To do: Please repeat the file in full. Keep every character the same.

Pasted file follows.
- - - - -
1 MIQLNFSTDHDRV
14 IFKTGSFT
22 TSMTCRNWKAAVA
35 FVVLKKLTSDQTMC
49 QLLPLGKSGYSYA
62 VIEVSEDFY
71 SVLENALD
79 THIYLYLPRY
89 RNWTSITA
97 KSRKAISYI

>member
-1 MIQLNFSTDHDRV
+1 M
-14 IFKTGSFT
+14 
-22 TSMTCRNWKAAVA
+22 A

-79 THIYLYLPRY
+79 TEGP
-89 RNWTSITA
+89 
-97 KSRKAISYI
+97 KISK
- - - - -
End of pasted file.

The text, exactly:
1 MIQLNFSTDHDRV
14 IFKTGSFT
22 TSMTCRNWKAAVA
35 FVVLKKLTSDQTMC
49 QLLPLGKSGYSYA
62 VIEVSEDFY
71 SVLENALD
79 THIYLYLPRY
89 RNWTSITA
97 KSRKAISYI

>member
-1 MIQLNFSTDHDRV
+1 M
-14 IFKTGSFT
+14 
-22 TSMTCRNWKAAVA
+22 A

-79 THIYLYLPRY
+79 TEGP
-89 RNWTSITA
+89 
-97 KSRKAISYI
+97 KISK